Entomology, chemical ecology, evidence-based environmentalism and science in general. I like big bugs and I cannot lie.

Tuesday, 13 July 2010

7/7/10 – Hopeless Mission

If you get upset by animal suffering then you probably shouldn't read this post.

The last time I was here at the Roman Catholic Mission the guards had a little puppy unimaginatively named Mission, who they planned to train as a guard dog. Unfortunately this training was done in the traditional Gambian way, with kicks and beatings with a stick. I did my best to ignore him and keep my distance, Gambian dogs being vectors of all sorts of horrible things, and though it was tricky because he was quite frankly adorable and because I could hear him yelping whenever he was "disciplined" I managed to keep this up for the first three weeks. Then one night I found myself sat outside the mission, waiting for my fieldworker to bring me some crucial item (the identity of which I've now forgotten) and trying desperately to tune out the sounds of a particularly savage beating which eventually stopped after what seemed like a decade. A few minutes later Mission staggered out of the shadows, limping and shivering in spite of temperatures in the high twenties. He came straight towards me and in his pitiful state I couldn't bring myself to practice good vector avoidance and shoo him away. I don't know how but he must somehow have sensed that this was one person who wouldn't hurt him, and he came up to me and just rested his hanging head against my leg. Gently I rumpled the loose skin on his neck, telling him he was a good dog, and slowly he stopped quivering and even began, hesitantly at first, to wag his tail. After that we became friends, vector avoidance be damned. We played with sticks and, though I found him to be entirely untrainable (after learning that punishment meant a beating, any verbal reprimand was just met with a cocked head and a look that said "I know you're just fooling") I did manage to partially cure him of his habit of snapping at shoe laces by soaking mine in Listerine. This is what Mission looked like as a puppy:

Fast forward six months and, while I was in the UK, the mission guards were fired after some food and computer equipment got stolen from the mission. They left Mission behind, like some piece of obsolete rubbish, and he became just another Gambian stray. "He's not nearly as cute as he used to be" warned Emma, and I vowed, this time to be sensible and steer well clear, which should after all be easier now he was no longer a cute puppy and no longer actually in the mission grounds, right? He probably wouldn't remember me anyway. I knew he'd be in a bad way, but i was sure I was prepared for that.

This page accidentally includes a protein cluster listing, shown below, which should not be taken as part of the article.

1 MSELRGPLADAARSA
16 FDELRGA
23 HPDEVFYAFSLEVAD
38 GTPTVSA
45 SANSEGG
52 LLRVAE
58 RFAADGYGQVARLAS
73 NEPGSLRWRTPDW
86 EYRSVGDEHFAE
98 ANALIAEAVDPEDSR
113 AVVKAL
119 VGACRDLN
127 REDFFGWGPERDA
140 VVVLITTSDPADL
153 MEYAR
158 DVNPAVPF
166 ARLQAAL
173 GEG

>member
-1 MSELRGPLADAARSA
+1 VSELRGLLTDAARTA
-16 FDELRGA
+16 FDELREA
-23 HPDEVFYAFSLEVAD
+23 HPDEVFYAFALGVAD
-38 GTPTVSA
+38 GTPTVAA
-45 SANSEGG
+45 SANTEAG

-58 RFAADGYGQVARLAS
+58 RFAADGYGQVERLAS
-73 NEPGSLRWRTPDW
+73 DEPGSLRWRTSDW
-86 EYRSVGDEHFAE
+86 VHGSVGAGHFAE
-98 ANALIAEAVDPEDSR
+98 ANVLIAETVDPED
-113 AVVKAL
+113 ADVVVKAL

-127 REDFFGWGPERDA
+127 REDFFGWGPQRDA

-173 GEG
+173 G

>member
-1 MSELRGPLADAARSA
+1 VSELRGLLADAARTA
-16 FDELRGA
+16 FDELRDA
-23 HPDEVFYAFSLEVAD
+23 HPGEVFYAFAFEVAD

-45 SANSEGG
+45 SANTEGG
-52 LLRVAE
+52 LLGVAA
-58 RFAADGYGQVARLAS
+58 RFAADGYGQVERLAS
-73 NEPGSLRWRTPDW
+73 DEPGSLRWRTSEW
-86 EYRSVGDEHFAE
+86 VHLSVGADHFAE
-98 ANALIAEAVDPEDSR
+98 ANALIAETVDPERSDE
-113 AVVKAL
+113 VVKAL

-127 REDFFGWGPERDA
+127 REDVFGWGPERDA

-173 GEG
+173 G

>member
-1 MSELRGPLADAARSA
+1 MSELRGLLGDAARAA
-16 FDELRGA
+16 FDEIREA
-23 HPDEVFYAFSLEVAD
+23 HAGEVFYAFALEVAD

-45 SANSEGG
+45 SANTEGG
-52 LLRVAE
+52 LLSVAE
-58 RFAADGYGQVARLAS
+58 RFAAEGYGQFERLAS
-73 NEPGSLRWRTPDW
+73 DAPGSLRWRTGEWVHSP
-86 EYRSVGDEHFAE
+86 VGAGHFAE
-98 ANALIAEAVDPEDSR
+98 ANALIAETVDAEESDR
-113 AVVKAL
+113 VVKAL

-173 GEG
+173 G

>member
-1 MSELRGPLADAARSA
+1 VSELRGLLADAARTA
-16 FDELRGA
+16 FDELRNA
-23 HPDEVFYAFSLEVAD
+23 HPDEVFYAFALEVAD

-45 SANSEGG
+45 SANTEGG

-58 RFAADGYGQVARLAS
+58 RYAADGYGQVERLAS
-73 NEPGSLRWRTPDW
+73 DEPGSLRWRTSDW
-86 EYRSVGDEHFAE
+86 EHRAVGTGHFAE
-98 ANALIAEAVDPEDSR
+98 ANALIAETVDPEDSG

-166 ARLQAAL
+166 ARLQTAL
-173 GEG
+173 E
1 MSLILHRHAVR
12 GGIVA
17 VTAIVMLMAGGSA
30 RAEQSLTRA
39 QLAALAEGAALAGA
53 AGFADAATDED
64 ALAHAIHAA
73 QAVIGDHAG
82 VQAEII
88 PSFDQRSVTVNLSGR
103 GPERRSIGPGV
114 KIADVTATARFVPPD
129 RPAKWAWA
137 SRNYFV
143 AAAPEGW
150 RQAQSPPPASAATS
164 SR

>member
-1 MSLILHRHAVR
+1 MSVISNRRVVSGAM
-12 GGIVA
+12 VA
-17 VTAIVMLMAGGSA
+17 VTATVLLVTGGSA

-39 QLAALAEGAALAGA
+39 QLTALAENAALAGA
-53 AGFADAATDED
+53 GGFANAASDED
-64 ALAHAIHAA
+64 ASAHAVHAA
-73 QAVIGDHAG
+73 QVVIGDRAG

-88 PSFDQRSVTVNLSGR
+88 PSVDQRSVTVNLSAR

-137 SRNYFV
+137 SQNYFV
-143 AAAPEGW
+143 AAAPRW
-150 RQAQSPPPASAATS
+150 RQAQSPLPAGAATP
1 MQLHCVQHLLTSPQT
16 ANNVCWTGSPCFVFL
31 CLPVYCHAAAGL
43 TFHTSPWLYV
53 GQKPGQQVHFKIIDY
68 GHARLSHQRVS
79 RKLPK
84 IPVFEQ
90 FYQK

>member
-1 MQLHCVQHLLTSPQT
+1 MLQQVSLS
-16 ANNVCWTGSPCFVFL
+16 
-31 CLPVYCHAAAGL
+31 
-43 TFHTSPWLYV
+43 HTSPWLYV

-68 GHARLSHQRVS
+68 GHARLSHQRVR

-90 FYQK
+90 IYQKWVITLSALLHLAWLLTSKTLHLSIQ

It didn't quite work out like that. Opening the mission gates this morning I saw a filthy dog lying in the road. He had patches of fur missing and was covered in scabs and sores with a particularly nasty one on each ear. "Mission?" I gasped, not wanting to believe it, and any hopes that I had that he'd have forgotten me were dashed when he lumbered up to me and rested his head against my leg, exactly as he had done that night six months ago. Gingerly I stroked the back of his head, the only clean part of his body, and he wagged his tail. And I burst into tears, right in the middle of the street, and a passing boy rushed at him shouting and scared him away.

"Give me ten dalasi!" Demanded the boy, clearly seeing himself as my rescuer.


"Give me five dalasi!"


"Give me one dalasi!"


"Give me your watch!"


And it took all of my self control not to scream "You horrible child, I didn't want you to scare him away!"

But now I've had a chance to think about it rationally I think the boy probably did do me a favour, there's really nothing I can do for Mission, and seeing him can only upset me. Even if we were in the position to have a dog at the moment, which we're definitely not, and even if I had the money it would take to bring him to the UK, which I don't (and if I did I could benefit a lot more dogs by just giving it to a UK dog charity), he's a Gambian outdoor dog and would be miserable in quarantine and miserable in a house in the UK and utterly impossible to train. I've already had my heart broken here by a little girl with a crippled hand and a little boy with HIV, in this country of broken children to lose my heart to a dog would just be decadent.

1 comment:

Kirsty said...

Heartbreaking. It's so hard to stand by and watch this happen.